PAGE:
What Is Syphilis?
Syphilis is a curable sexually transmitted disease (or STD), which is caused by the bacterium Treponemal pallidum. It is a serious condition which can have significant consequences unless duly and adequately treated. 
STDs are fairly common: according to the WHO, each year 357 million people worldwide get infected with a sexually transmitted disease, including syphilis. About 80,000 people are diagnosed with it every year. The infection is more common in men and appears more often in people in their early 20s. 
Syphilis case reports have been increasing ever since the historic lows in 2000 and 2001. In 2020, there were 133,945 diagnosed patients with syphilis at all stages. Case rates are also increasing among heterosexual men and women, with MSM (men who have sexual intercourse with men) accounting for 43% of all syphilis cases in 2020. 
Without treatment, the disease can last for many years as it goes through different stages. It may cause no symptoms for decades while spreading all over the body, but if it affects the brain or the nerves, it is highly possible to develop potentially life-threatening conditions. While the disease is treatable at any stage, the damage caused to the organs and tissues will be irreversible.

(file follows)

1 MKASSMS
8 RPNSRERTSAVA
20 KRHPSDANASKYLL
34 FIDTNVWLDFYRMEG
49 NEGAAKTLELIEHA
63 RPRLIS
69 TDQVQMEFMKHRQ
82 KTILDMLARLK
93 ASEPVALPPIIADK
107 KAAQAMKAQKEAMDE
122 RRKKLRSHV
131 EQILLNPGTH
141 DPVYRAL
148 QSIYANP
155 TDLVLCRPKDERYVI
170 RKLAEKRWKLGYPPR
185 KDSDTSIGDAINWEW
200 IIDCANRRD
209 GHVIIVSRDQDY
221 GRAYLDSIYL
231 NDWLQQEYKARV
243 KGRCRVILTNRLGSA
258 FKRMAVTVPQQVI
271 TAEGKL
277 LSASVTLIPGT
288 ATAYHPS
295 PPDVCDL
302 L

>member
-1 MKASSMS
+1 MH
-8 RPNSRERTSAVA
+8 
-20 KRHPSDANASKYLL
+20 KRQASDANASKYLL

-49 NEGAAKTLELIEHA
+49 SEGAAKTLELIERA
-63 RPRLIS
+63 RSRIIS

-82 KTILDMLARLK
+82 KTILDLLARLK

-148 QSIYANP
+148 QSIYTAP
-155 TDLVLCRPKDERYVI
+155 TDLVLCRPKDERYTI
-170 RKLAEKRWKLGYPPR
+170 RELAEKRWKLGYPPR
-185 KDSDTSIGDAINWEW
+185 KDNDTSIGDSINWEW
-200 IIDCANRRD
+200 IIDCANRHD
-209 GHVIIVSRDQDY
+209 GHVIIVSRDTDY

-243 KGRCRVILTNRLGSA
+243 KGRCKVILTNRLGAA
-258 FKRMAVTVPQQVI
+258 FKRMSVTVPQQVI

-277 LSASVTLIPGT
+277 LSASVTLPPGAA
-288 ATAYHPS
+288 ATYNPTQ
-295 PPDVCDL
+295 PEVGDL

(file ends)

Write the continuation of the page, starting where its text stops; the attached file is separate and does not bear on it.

That is why the earlier it is diagnosed and treated, the less devastating the consequences.
In this article we will focus on the stages of syphilis, as well as typical symptoms of each one.
How Do You Get Infected?
Although syphilis belongs to the STD group of diseases, it can actually be acquired through any kind of physical contact with the infected person. It is spread from contact with syphilitic sores called chancres, which can be found in the area of the penis, vagina, anus, rectum, lips, or mouth. That means that is is possible to get infected when kissing someone with sores on the lips, although this is less common. [1, 2]
The disease can be passed to an unborn child if the mother is infected. Maternal syphilis, if not detected or treated duly, is usually detrimental to the unborn child and in 50-80% of cases results in adverse birth outcomes, including stillbirth and neonatal death.